Better than: Xanadu
It took me a while to identify what felt weird about the vibe at the Popscene club, tucked away in the dot-com-decadent heart of SOMA: was it the Saved by the Bell diner layout? The outrageously long wait for anything to happen? (In the promoters' defense, Florence of Florence and the Machine was slated to DJ but took ill at the last minute.) The 1970s roller-dystopia pseudo-porn on loop in the back? Finally it hit me: 18+. The Popscene club is an indie club, not an indie bar, and accordingly it spares itself the trouble of committing to a shtick. It's hip in a friendly, cozy way, like a Christian youth commune that puts on sick punk shows. There's an MC who calls acts to the stage and everything. Weird, but refreshing.
Glasser, which most of the time is just LA's Cameron Mesirow but last night was Cameron Mesirow and three jumpsuited technician-minions with glasses and dramatic hair, did not play like an act that wishes to be called to the stage. Glasser's debut album, Ring, has a very careful mystery to it, and the quartet took great pains to convey just that; it wasn't always successful, maybe because the painstaking arrangements were evidently Mesirow's alone and the other musicians had no evident emotional investment in them. For her part, Mesirow incanted and shimmied and kept needing more Jason in the monitors, even after a soundcheck that had lasted the better part of half an hour. This is a woman who wants things just so, and hard to fault her for it. Everyone knows control freaks make the best music.
But the momentum in Mesirow's songs is primarily vocal, and her investment in a live instrumentation setup paid off only some of the time. "Apply" came together seamlessly out of nothing, its insistent rhythmic pulse driving it forward, but "Home" -- by all accounts a similar song -- felt unrefined and dull. Some numbers were finely adorned, with cascading waterfalls and glittering baubles of sound, but flimsy underneath: heavy ornaments on slender Christmas tree branches. Others were simply better listened to than watched, their array of effects more compelling than the people making them. Points to Glasser for that being "people" and not "person," though -- points for making it a show, even if not all the parts are fully figured out. No points for ending the set unceremoniously after about 35 minutes, sans encore, leaving an enthusiastic crowd to pass the time by chanting about the Giants.Australia's PVT, who were called Pivot until a band from North Carolina with the same name threatened legal action, just released their third album and their third iteration of a personality. Their first album, Make Me Love You, is simple, warm post-rock. Their second, O Soundtrack My Heart, is the first album without the "simple" or the "warm," and sometimes without the "rock" -- jock jams for robots with a dark sense of humor. Their third, Church With No Magic, out in August on Warp, sounds like those robots trying to make a Grizzly Bear album. It's not that good, at first listen -- and I've only listened to it once -- and I came to the show already disappointed that they're now, you know, a band with vocals.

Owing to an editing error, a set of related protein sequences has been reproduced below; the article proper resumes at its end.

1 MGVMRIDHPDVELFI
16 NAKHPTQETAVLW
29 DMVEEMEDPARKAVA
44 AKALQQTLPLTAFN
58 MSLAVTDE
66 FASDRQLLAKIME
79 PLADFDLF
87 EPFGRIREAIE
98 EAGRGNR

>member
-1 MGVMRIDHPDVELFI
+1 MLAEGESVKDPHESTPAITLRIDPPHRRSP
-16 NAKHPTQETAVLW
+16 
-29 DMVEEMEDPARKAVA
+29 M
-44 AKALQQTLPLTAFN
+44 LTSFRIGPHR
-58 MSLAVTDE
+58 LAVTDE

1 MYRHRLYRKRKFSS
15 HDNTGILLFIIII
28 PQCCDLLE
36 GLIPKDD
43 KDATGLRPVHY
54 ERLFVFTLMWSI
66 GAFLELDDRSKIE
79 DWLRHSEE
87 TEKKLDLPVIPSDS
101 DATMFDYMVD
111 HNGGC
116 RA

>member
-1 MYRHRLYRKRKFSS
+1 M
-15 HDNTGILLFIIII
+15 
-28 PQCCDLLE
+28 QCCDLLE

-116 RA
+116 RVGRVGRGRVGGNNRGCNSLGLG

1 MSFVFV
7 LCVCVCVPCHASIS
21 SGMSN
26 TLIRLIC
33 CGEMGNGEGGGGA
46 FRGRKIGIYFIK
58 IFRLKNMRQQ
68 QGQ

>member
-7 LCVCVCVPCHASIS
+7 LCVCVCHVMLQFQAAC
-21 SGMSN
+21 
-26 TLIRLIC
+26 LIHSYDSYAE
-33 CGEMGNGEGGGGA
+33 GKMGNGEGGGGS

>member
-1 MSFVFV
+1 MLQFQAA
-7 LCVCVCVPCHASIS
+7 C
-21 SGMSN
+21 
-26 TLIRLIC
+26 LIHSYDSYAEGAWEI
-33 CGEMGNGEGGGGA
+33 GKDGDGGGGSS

Motherfuckers sold me on it, though. Without disrupting their tightly wound, vaguely danceable instrumental dustups (there was even a drum solo at one point, and when was the last time you heard an actual drum solo? when was the last time you heard an actual drum solo at an 18+ show?), they've added voice as an instrument, and they use it just as deftly and audaciously as they use guitars and drums and samplers. Live, at least, this gives their songs a new post-punk kind of dimension, one with lots of phantom echoes and disembodied yawns, one that fits in perfectly well with the ongoing development of what was always there. Expect them to keep fixing what ain't broke, and hope they always pull it off as well as they did last night. Dig that -- Europe's bravest new nonconformists aren't even European.
Overheard and obviously about Glasser's swoop-tufted keyboardist: "His hair is killing it, by the way."